Category Archives: Blood/Urine Testing For Kidney Disease

my question is about my stage 4 chronic kidney disease, doctor when I breathe I feel a strong pain in the under the lungs is how a very hard squeeze. Doctor I do not have fluid retention, I do not have hypertension the pth is in 263.90 with very small kidneys less than half of the normal of an adult, I am not on dialysis or pre-dialysis what can I test can you recommend to see what is affecting my Kidneys, my nephrologist does not recommend a biopsy because the kidneys are very small and can bleed. I don’t know what is causing my kidney disease. Can you give me a concept Doctor a hug and blessings.

I am not able to make a specific diagnosis based on the information that you present.  Your symptoms could be consistent with chronic kidney disease (CKD) but you indicate that you do not have fluid overload.  Your blood pressure should … Continue reading

Posted in Ask the Doctor, Blood/Urine Testing For Kidney Disease, Chronic Kidney Disease, Hypertension/High Blood Pressure, Kidney-Related Health Questions, Laboratory Testing, Symptoms and Side Effects

I have biopsied IgA Nephropathy. My recent blood and urine tests show that among other out of range values my BUN has increased to over 30. In addition, I show small reductions in my red blood count and hematocrit which are now out of range. I have been on Coumadin for 10 years and wonder if it has contributed to these recent developments. There has been a recent study which shows that all of the various blood thinners contribute to worsening kidney function if one already has impaired function. My current gfr is 42 whereas a year ago it was 49.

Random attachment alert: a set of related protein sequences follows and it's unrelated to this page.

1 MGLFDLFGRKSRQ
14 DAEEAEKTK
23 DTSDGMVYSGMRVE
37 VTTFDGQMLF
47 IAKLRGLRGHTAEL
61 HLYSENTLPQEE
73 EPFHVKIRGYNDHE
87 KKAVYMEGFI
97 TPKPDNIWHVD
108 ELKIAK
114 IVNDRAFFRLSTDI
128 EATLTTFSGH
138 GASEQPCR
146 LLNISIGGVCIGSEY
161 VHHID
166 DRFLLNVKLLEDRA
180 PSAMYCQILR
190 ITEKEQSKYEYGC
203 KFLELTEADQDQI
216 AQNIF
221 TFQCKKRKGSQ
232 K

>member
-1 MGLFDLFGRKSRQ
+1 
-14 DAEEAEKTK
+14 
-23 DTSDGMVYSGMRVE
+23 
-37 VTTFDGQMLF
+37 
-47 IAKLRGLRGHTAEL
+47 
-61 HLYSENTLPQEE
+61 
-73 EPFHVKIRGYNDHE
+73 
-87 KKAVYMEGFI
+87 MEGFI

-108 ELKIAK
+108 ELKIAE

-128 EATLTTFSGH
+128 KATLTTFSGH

Coumadin (warfarin) can cause episodes of acute kidney injury (AKI) in patients with underlying chronic kidney disease (CKD). This happens when the dose of Coumadin is excessive and the blood become too thin.  I am not aware of any studies … Continue reading

Posted in Acute Kidney Injury, Ask the Doctor, Blood/Urine Testing For Kidney Disease, Chronic Kidney Disease, Kidney-Related Health Questions

The criteria for determining CKD is very confusing to me. As you know, the Merck Manual lists 5 stages of CKD. From reading some of your past posts it appears that you consider eGFR 60 or above to be normal. I have read that one of the following must be present for > or = three months to be CKD: GFR 29, or other markers of kidney damage. According to this criteria, it appears to me that stages 1 & 2 of CKD as defined in the Merck Manuel are completely ignored. Please explain.The other question I have is that the National Kidney Foundation website states that 37, 000, 000 adults have CKD in the US. There is no explanation as to what that number includes. That seems to be a lot of people to be in stages 3,4, & 5 so does that number include stages 1 & 2?

There are 5 Stages of chronic kidney disease (CKD) that have been proposed by the National Kidney Foundation (NKF). The estimating equation that we use to calculate the estimated glomerular filtration rate (eGFR) is most accurate and consistent when the … Continue reading

Posted in Ask the Doctor, Blood/Urine Testing For Kidney Disease, Chronic Kidney Disease, GFR, Kidney Biopsy, Kidney-Related Health Questions, Polycystic Kidney Disease